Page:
Tales from the Borderlands, Episode 1: Zero Sum - Review & Gameplay

By Published November 27, 2014 at 7:03 am

Telltale Games has a recent history of expanding existing games, film, and comic book franchises into episodic adventure games. The San Francisco studio has taken its formula from The Walking Dead and The Wolf Among Us and applied it to the Borderlands first-person-shooter series, spawning “Tales from the Borderlands” (TftB).

I had played part of Episode 1: Zero Sum at PAX Prime last August and enjoyed Telltale’s blend of original storywriting and comedic references to 2K’s IP. Tales from the Borderlands certainly gives us a break from the run-shoot-loot formula from 2k’s games, which we had gotten tired of with Borderlands: The Pre-Sequel.

Tales from the Borderlands is available on most mainstream platforms.

This review has limited plot spoilers.

Tales from the Borderlands Video Review & Gameplay

About Tales from the Borderlands

Telltale Games adopts a similar formula from their other recent adventure games for Tales from the Borderlands. TftB is mostly a cinematic and dialogue-driven game that emphasizes careful player choices, each capable of influencing the outcomes of key moments during the game. Players will explore environments through point-and-click mechanics, examining objects, commenting on strange characters, and moving the scenes along.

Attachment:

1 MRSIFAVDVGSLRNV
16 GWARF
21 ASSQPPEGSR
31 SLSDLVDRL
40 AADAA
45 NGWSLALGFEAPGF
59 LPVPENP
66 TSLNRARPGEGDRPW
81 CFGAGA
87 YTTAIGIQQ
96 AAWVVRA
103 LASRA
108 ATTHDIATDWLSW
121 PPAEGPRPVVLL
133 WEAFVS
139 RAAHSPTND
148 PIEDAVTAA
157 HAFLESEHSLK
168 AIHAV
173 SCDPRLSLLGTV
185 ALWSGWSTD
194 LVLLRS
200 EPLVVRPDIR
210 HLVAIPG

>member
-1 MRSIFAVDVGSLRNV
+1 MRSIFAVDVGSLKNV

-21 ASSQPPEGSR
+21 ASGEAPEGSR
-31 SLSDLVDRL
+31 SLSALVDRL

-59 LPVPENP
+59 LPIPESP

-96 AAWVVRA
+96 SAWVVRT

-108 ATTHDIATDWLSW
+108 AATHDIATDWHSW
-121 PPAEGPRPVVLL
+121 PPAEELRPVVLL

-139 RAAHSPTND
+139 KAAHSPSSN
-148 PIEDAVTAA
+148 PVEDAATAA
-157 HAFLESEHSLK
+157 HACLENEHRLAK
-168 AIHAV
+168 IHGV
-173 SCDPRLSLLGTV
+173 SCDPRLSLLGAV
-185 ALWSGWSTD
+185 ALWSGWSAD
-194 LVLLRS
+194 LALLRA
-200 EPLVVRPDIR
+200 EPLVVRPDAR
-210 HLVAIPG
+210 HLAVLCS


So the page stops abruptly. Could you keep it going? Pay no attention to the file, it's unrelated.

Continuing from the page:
Each episode also contains a couple of action scenes that are mostly comprised of quick-time events. Players have to press the correct button displayed on screen, mash a particular button, or align their cursor with a reticle to execute the correct action.

You can read more about Tales from the Borderlands: Episode 1 in our PAX Prime preview.

“We’re gonna get twisted, bro.”


Tales from the Borderlands puts players back on the planet of Pandora, a world that contains Vaults with bounties of alien loot and weapons stashed away. The Telltale game puts players in command of two characters whose paths cross, but whose stories of vault-hunting adventure conflict.

TftB is set following the demise of Borderlands 2’s Handsome Jack. Our two main characters include Rhys and Fiona. Rhys is a naive Hyperion “company man,” unaware of his corporation’s actions on worlds such as Pandora. At the other end is Fiona, a con artist trying to make her way out of the seedy Pandora way of life.

Fiona and Rhys cross paths when Rhys lands on Pandora in search of a Vault Key; the company man hopes that a Vault Key will help him bring down Vasquez, the new Hyperion boss replacing Handsome Jack. Episode 1: Zero Sum shows Rhys and his accountant (Vaughan) trying to distance themselves from Hyperion’s corporate ways, but doesn’t really communicate how Vasquez is bigger and badder than Handsome Jack. Hopefully the series will get into this more in future episodes.

Fiona’s specific motives have also yet to be revealed, although she has an obligation to get out alive with her sister Sasha.

Nothing to Throw Shade on


Zero Sum is up-front in using Telltale’s adventure games IP, so it makes for a comfortable experience for anyone who has played The Walking Dead and The Wolf Among Us. The emphasis on dialogue and player choices make the game feel like a Telltale game that happens to be set in the Borderlands universe.